Trust the Learning Dynamics

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What is Learning?

It’s important to admit if we’ve made strong assumptions of what learning is, that have then strongly influenced us as coaches and impacted the environments we are creating for our players. And yes, we are certainly holding our hands up!

Classroom. Expert. Knowledge. Feedback. These are common terms associated with learning. They can seep into sporting environments where the coach takes a default position of feeling that their role is to give constant direction, instruction and feedback for players to ‘learn’.

But what does Science say?


‘We must be able to help learners to become more independent in engaging with specific performance environments in regulating their own learning experiences.Excerpt From: Jia Yi Chow. “Nonlinear Pedagogy in Skill Acquisition: An Introduction.”

Independent. Engaging. Self-Regulating. This is where our Underpinning Theory anchors us when everywhere else we look in the sporting landscape,

“We mistakenly see anything that doesn’t fit our linear mechanistic worldview as in need of fixing”  as Mark Upton eloquently explains and we strongly recommend reading more on Learning Dynamics from his blog my fastest mile.

This ‘mechanistic worldview’ can deceive us from our natural order as humans, mammals and complex systems. 

“…Better reserved for the machinelike behaviours of robots in a steady state environment that rarely changes, such as a process production line in a factory. 

Rather, learners must be helped to acquire skill sets that allow them to thrive in dynamic performance environments (such as sport), which are volatile, uncertain, complex and ambiguous.

…The complexities that are present in any learning context must account for the dynamic interactions that emerge between each learner, the task and the environment, considered together as a complex, highly integrated, nonlinear system”[(Chow et al., 2009; Davids et al., 2014; Hristovski et al., 2011) Nonlinear Pedagogy in Skill Acquisition]

So if players need to self-organise and regulate, explore uncertainty, make decisions and become the driver of their own experience, what part do we play?



Yes! We really can stand back and observe the dynamic interactions that emerge between each learner, the task and the environment. 

Sound easy? It’s meant to be. But try closing the mouth and you may find initially it’s uncomfortable. It can feel like we’re not helping, we’re not doing anything. But that’s the thing. THEY are doing the learning. It’s not about us; it’s about them!

We’ve already done the hard work in designing the games and facilitating a playful environment.  Let’s remember our genius friend,

‘I never teach my pupils, I only attempt to provide the conditions in which they can learn.’Albert Einstein

Once we’ve provided the Learning Conditions, we observe.

It not only helps the players engage and tune into the game without our constant verbal interruption, but for us to really watch each individual, there’s a lot going on!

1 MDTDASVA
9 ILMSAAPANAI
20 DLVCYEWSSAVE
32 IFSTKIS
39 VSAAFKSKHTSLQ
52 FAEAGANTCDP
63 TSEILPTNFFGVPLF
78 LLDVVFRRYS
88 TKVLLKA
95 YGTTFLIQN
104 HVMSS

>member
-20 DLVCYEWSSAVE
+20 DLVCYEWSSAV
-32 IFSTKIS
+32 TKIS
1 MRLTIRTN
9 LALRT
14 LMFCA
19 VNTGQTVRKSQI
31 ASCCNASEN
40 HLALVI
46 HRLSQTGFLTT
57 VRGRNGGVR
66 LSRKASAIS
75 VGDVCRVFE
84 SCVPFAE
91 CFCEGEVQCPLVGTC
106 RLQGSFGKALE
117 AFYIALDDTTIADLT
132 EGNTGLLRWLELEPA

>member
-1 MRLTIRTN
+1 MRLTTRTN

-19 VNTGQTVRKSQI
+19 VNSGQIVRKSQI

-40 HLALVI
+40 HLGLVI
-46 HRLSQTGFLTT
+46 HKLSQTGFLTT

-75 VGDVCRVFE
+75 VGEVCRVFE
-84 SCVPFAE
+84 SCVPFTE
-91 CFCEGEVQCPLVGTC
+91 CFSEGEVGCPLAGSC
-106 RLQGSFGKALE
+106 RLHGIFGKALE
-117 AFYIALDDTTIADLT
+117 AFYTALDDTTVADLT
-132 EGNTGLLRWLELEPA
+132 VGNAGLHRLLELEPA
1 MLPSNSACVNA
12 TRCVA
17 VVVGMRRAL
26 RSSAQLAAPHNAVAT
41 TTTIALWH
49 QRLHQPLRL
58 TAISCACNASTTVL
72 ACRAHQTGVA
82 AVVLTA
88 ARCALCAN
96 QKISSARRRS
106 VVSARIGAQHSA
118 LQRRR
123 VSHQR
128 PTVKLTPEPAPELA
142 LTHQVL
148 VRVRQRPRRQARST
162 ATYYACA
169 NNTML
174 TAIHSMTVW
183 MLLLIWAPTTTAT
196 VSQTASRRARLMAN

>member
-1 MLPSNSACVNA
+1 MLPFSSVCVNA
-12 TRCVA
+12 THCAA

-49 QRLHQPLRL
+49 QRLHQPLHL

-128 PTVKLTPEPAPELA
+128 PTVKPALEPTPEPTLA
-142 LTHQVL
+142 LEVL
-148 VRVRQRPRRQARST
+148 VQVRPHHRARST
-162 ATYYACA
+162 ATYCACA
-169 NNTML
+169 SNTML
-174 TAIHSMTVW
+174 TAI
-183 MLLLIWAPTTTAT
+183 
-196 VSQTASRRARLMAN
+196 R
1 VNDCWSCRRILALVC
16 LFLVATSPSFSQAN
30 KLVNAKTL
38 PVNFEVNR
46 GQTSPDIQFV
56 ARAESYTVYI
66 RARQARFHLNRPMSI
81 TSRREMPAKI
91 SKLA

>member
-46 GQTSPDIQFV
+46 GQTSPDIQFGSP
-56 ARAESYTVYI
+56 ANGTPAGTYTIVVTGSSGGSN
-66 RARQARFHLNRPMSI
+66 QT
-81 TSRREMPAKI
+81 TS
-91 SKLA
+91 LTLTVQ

If you think about it, how quickly and how many interactions are players experiencing in a game of football for example?

By the time we’ve analysed, interpreted and commented on one, we’ve missed another.

Rather, by observing, you’re more open to getting to know every individual, their capabilities and their interpretation of the game. Then there’s watching their collective behaviours. Complex!

The biggest tension will become when you attune to a game as coach, you can see possible solutions to help your players. But are we really helping them by giving them our solutions or do we want them to come up with their own?

How powerful is the learning experience to work something out for yourself, even if it takes longer than someone telling you?

How else does creativity emerge but to find novel solutions apart from a coach? Let’s not interfere with the Independence, Engagement and Self-Regulating of Learning Dynamics.

This is where Performance and Learning environments currently differ. If a coach is under pressure to get results or is going for performance aims, they tend to try and provide short-term solutions that will create an immediate impact on performance rather than see the problem as a learning opportunity for the individual and team to work through in their own time.

If you want to develop players:

  • Skill Acquisition/Adaptation
  • Game Sense
  • Problem Solving Capabilities and
  • Start exploring the realms of long term Potential

you will be quietly trusting the Learning Dynamics. Doesn’t developing players lead to better, sustainable performances anyway?

So does that mean we become the silent coach? By no means!

It’s when we spend most of our time observing, we value and respect the Learning Dynamics so much, that every now and then we step into the process, “but we’d better add value”. (Mark O’Sullivan)

  • We can sense the time to change the game or ask the players if they think it needs changing?
  • Ask a question to see if players can articulate the dynamics? For e.g “What’s been successful for your team in this game?”
  • Facilitate any stoppages that may be used to connect the experience. E.g discussion during drink breaks or at the end.

So a big challenge awaits. Can we move over? Let the players drive their own journey? Yes, it’ll be difficult to let go of the wheel and not be in control. Yes, you can still Facilitate. You can still be the guide of the rules and draw attention to potential problems, but you can also trust the power of the learning dynamics in the experience. Even if they crash, it’s not life or death, because isn’t kids sport more like Dodgem cars than real cars? The bumps are the most fun, after all 😉

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